Bugatti is one of the most famous names in the car history and the 57S is perhaps its most successful passenger car. As far as we can tell, the most curious thing about this model is the fact that it was not designed by the famous Ettore Buggatti but by his son Jean. Here on the side, you can see the most spectacular 57 “Atlantic”, made only in three exemplars.
Even though he was a car constructor, Ettore Bugatti gets involved in 1932 in the production of a passenger train with combustion engines for the French government. The project eventually reached its goal and the Bugatti trains became reality. It is often said that Bugatti has decided to design railway engines just to recycle the enormous engines of the partly unfinished Royale cars that were left-over unsold. But when we look at the results, it doesn’t seem to be his only motive. It is true that the company was facing problems but this project must have presented an interesting challenge for Ettore.
Talking in facts, the Bugatti locomotives served well for many years on the French railways and even achieved a speed record of 196 km/h in the category of no-steam engines. They were powered by 4 motors Bugatti Royale (same as these used in homonymous Bugatti cars) of 11000 cc. and 200 Hp. joined to the transmission by hydraulic couplings. The Bugatti trains were a real success and Ettore probably felt some sort of satisfaction after the commercial failure of the Royale cars.
While his father was busy designing the train, Jean worked on the 57 or, as chance would have it, the most successful Bugatti car ever.
The Bugatti 57 was officially presented on the Paris motor show in 1934. The model was launched in three versions: a 4-door sedan called “Galibier”, a 2-seat coupè “Atlante” and a 4-seat convertible called “Stelvio”. Then in 1936, the model 57 was also presented in a version with the “S” type chassis. The range of bodies offered by Bugatti expanded by the introduction of a 2-seat spider “Aravis”, a 2-door 4-seat “Coach ventoux” and a super-racing “Atlantic” based on the model “S”. The last body typology, a cabriolet called “Aravis”, was presented in 1938.
The bodies were designed by Jean and his colleagues and physically produced by Gangloff Fréres. Needless to say that it was possible to order the chassis separately and later choose the body constructor of one’s preference.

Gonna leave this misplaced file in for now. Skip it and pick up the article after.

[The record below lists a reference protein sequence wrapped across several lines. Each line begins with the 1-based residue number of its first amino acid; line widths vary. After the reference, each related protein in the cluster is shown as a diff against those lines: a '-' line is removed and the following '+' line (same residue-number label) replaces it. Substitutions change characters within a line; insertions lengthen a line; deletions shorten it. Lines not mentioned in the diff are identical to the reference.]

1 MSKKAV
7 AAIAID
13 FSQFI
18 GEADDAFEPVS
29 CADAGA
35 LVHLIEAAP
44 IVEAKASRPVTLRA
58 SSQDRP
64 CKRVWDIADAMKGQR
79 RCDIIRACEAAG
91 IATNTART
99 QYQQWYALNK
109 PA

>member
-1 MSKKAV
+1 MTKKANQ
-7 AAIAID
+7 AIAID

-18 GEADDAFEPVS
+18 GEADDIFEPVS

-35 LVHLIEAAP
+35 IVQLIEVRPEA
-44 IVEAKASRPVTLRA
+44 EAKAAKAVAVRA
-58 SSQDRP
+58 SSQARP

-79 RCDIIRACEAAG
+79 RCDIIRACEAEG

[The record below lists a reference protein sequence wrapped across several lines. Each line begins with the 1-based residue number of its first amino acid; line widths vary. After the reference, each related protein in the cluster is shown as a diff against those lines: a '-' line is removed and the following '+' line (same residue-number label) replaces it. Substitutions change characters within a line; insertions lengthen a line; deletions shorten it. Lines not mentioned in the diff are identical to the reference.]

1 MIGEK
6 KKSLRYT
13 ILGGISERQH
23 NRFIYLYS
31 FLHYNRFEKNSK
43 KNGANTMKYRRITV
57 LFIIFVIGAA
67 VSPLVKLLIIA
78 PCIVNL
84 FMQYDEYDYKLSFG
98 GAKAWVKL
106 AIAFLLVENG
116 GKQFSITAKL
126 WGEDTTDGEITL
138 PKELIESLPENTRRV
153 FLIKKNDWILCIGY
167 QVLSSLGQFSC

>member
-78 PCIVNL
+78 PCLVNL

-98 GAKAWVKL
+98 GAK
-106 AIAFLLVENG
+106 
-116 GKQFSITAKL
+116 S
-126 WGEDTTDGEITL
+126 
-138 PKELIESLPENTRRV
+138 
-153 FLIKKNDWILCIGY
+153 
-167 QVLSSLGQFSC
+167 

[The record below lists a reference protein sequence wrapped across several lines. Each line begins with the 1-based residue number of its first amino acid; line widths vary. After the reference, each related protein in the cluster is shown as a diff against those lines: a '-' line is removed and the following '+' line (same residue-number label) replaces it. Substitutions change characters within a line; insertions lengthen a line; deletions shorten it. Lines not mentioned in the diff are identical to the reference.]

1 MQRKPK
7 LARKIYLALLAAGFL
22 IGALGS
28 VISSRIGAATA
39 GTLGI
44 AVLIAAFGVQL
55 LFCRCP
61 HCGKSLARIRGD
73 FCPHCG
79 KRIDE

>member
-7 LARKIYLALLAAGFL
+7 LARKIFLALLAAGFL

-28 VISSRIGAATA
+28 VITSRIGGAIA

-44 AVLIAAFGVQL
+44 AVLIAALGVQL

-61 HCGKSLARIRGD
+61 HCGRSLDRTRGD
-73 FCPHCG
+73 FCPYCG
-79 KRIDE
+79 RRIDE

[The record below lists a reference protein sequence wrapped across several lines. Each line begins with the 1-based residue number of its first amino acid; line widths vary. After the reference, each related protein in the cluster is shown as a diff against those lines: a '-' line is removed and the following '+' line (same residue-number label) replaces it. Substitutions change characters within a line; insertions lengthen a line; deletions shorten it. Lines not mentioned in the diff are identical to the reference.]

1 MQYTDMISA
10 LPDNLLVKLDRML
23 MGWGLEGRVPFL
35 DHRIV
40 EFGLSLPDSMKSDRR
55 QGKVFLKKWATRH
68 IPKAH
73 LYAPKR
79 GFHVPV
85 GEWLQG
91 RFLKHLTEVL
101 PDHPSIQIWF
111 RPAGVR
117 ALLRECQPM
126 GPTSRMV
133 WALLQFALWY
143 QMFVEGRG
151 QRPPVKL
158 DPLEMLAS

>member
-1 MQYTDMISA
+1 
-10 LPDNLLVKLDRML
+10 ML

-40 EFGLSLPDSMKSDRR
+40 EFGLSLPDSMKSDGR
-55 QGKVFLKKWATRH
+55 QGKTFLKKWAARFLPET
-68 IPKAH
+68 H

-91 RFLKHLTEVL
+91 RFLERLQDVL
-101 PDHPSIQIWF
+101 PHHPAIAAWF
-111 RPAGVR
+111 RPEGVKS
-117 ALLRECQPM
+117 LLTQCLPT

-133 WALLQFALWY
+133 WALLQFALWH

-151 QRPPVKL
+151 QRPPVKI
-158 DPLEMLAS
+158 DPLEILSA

The 57 is equipped by an 8-cylinder in-line engine of 3300 cc. with fixed heads integrated into the engine block. The engine block is based on a scheme that became typical for the last generation of Bugatti engines. With its fixed heads and double camshaft it is in some details similar to that of the model 50, but it has 6 main bearings. The cylinder barrels are practically subdivided in pairs of two along the block and there is a main bearing in the space between each couple. The last two bearings are at the rear, very close to each other.
The block of fixed heads offers many advantages but its maintenance is difficult.
One of the most delicate and complex tasks is for example the recalibration of the cylinders or better the adjustment of the cylinder barrels.
The 57 has a valve gear with a double over-head camshaft and 2 valves per cylinder. The control of camshafts consists of a train of straight-cut gears placed in the rear part of the engine next to the flywheel and the clutch. The gearbox is directly connected to the engine block and not joint with the differential gear. It was the first use of such solution in a Bugatti car.
The choice to place the valve train in the rear part of the block near the flywheel helps to reduce the effects of the drive shaft’s torsion on the valve gear itself. But it causes a further complication, as one more main bearing must be added between the first straight-cut gear of the valve train and the engine flywheel that naturally requires an appropriate support. That is why there are two main bearings so close to each other.
Furthermore, the valve gear train of the 57 presents a solution that was used for some period also by the other car designers of this era. Its intermediate straight-cut gear was not made of metal but of synthetic fibre. This element made it possible to significantly reduce the general noise level at the cost of reduction of reliability. Its life was indeed limited to about 30.000 miles (less then 50.000 km) and the fact that it didn’t warn you by any suspicious sounds until the very moment it got broken was surely another disadvantage. If this straight-cut gear broke up while the engine was running, the consequences as you may imagine were disastrous particularly because of the fact the engine valves were arranged in an inclusive angle of 96°. At the moment of failure, the valve gear train stopped and the valves that remained open then inevitably crashed against the pistons. While the maintenance was expensive, to fix such damage posed an enormous expense. But it is needless to say that the luxury of owning and maintaining a Bugatti was always reserved to a very few rich.